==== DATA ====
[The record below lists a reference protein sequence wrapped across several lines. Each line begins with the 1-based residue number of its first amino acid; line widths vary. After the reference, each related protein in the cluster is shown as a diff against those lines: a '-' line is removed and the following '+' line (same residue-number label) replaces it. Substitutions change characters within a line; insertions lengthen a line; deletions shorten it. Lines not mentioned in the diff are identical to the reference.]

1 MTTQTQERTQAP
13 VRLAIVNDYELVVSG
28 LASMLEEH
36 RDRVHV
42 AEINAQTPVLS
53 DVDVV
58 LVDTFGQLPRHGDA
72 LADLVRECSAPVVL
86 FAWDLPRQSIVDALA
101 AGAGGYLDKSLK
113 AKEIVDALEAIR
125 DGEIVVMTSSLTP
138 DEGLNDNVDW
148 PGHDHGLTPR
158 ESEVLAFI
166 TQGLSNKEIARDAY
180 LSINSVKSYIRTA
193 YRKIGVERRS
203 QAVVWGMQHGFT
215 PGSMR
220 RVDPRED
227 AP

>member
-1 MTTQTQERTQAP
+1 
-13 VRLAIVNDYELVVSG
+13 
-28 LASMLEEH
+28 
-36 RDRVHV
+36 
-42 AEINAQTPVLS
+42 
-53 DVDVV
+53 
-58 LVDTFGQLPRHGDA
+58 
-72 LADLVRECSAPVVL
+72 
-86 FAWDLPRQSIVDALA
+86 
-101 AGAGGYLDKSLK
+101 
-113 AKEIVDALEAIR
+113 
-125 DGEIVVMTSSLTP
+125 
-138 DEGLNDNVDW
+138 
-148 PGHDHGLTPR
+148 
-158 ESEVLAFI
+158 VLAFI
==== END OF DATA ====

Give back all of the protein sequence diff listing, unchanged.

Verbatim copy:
[The record below lists a reference protein sequence wrapped across several lines. Each line begins with the 1-based residue number of its first amino acid; line widths vary. After the reference, each related protein in the cluster is shown as a diff against those lines: a '-' line is removed and the following '+' line (same residue-number label) replaces it. Substitutions change characters within a line; insertions lengthen a line; deletions shorten it. Lines not mentioned in the diff are identical to the reference.]

1 MTTQTQERTQAP
13 VRLAIVNDYELVVSG
28 LASMLEEH
36 RDRVHV
42 AEINAQTPVLS
53 DVDVV
58 LVDTFGQLPRHGDA
72 LADLVRECSAPVVL
86 FAWDLPRQSIVDALA
101 AGAGGYLDKSLK
113 AKEIVDALEAIR
125 DGEIVVMTSSLTP
138 DEGLNDNVDW
148 PGHDHGLTPR
158 ESEVLAFI
166 TQGLSNKEIARDAY
180 LSINSVKSYIRTA
193 YRKIGVERRS
203 QAVVWGMQHGFT
215 PGSMR
220 RVDPRED
227 AP

>member
-1 MTTQTQERTQAP
+1 
-13 VRLAIVNDYELVVSG
+13 
-28 LASMLEEH
+28 
-36 RDRVHV
+36 
-42 AEINAQTPVLS
+42 
-53 DVDVV
+53 
-58 LVDTFGQLPRHGDA
+58 
-72 LADLVRECSAPVVL
+72 
-86 FAWDLPRQSIVDALA
+86 
-101 AGAGGYLDKSLK
+101 
-113 AKEIVDALEAIR
+113 
-125 DGEIVVMTSSLTP
+125 
-138 DEGLNDNVDW
+138 
-148 PGHDHGLTPR
+148 
-158 ESEVLAFI
+158 VLAFI